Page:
The Garden Report #69
Sunday, February 19th, 2012
|Canadian Artist Rose 'Bill Reid'-photo courtesy of Peter Harris|
• Readers write:
• Mike Liske from The Classic Landscape Company enjoys customers who plan ahead. “You are very right. Now is the time to prepare for your landscape project.”
• Heather Lowe had this to say. “I agree with Gursch…perhaps you have outgrown the name of your blog….I’ve wondered that for awhile. Not that I have a better suggestion, mind you.”
• Marian Donnelly wants artists to know that there is a submission process in place for a mural to recognize the 1912 tornado that swept across Regina. If you need more information, I can forward you her contact address.
• Gail Aubin of Carman, Manitoba always sees the bright side of life. “Always nice to get this newsletter in February, to remind us that spring is around the corner.”
• Joana Cook is working in South Africa these days and has been accepted into the PHD program at King’s College, this September. She wrote “Good to see The Garden Report coming out again. It's a great way to keep on top of (and keep me a bit grounded with) Regina.”
• Jan Pederson in Winnipeg has a sense of humor. He wrote: “Your police (former paperboy) story has provided endless laughter around the house.”
|Canadian Artist Rose 'Campfire'|
• Becoming our mothers, Part #2: In 1975, I was twenty-three years of age. My father was deceased, my siblings were working, so my mother and I went to California on a two person, family vacation. We were in Los Angles and my mother began a conversation with a woman her age. The woman lived in L.A. They quickly became new found friends. The woman asked my mother to join her at a singles dance for people of their age group that Saturday. I was flabbergasted that we had only been in L.A. three days, and my mother already had a circle of new friends. And to boot, she was going dancing on Saturday night. You see, I was way too cool to talk to anyone. So I remained aloof, waiting for the world, (and the girls) to come to me. Need I write, I spent Saturday night alone with no one to talk to or to dance with? As I write this, I am now older than my mother was in 1975. I talk to anyone. I don’t care if we know each other. If I am in the grocery story, a conversation can erupt over the merits of the blueberries, their cost and quality. I no longer need a formal introduction to chat with someone at The Symphony. We have Dvorak in common. That is enough of a primer. I am no longer way too cool. I no longer wait for the world to come to me.
• Really?: I was at The Symphony last Saturday. A woman, closer in age to ninety than she was to eighty, engages me in a conversation. She informs me that she recently held a garage sale. She told me that she sold her skates and her skis. I was so tempted to ask her if she had kept her stripper pole or had that been sold as well. But I didn’t know how that one would fly. Morale of the story: Humor is important, but discretion, is the better part of living a long life.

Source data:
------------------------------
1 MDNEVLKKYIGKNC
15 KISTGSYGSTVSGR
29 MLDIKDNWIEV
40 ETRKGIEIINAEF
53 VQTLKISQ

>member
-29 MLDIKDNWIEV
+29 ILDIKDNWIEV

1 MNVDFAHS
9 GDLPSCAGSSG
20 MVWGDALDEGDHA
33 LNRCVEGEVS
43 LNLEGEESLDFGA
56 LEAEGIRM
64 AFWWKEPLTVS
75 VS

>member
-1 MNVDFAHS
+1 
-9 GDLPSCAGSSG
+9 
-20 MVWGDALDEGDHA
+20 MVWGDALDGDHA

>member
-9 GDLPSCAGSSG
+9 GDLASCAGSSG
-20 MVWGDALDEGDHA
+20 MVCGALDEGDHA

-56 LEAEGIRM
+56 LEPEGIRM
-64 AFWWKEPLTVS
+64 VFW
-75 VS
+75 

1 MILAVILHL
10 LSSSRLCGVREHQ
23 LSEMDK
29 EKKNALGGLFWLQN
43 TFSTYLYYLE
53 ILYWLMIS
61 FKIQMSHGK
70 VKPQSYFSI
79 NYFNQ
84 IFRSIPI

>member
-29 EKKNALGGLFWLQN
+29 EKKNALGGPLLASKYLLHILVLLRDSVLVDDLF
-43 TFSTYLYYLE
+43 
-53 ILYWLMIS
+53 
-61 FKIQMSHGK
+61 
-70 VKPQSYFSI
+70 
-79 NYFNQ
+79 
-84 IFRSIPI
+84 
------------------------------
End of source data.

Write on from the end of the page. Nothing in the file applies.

|Part of the 'Aerogarden'|
• Just so you know: I get emails every week from readers who ask me to add their friends to the list of Garden Report readers. I do that, assuming it is okay with the person to be added. If by chance, you were added to the list by a friend, and do not want to be included, that is okay with me. A short note, and you will be deleted.
• Garden Tip: At one time, begonia bulbs or more correctly, begonia tubers, were easy to find. Lots of colors and lots of choices. A great highlight for the shade. Not so anymore. Are starting your own begonia tubers worth the effort? Yes and no. Yes, they provide you with bigger plants, vivid colors and varieties not always available at greenhouses. No, because they are easily susceptible to overwatering, mildew and slugs. If you are going to grow them, now is a good time to start. Just remember the Achilles heel of this plant is too much water. When it is garden time, they do perform very well in raised pots or planters, which gives you more control over slug maintenance.
• Garden Tip: Now is a good time to be scouting out some new and different garden pots for this coming season. I have long been an advocate of container gardening because it provides the gardener with so many more options. Container gardening allows the gardener to put their best foot forward, displaying only the prime pots and hiding the less successful ones in the back garden. Containers allow the older gardener more opportunities, not having to bend over as much. Container gardens allow the gardener more control over the watering and the drainage, which has been a problem during the wet years. Do I practice what I preach? I ‘bang up’, my euphemism for planting, between forty and fifty pots every spring. To reduce the weight of my larger pots, I place in the bottom, old plastic pots and trays, and then fill the gaps with potting soil. My potting soil of choice is Premier’s Pro Mix. Best way to purchase it is in the 3.8 c.f. grower size. Usually, under thirty dollars for the bale. It fluffs up to be about double its size in volume.
Top grafted Little Leaf Lilac
• Thanks for reading…Rod McDonald in Regina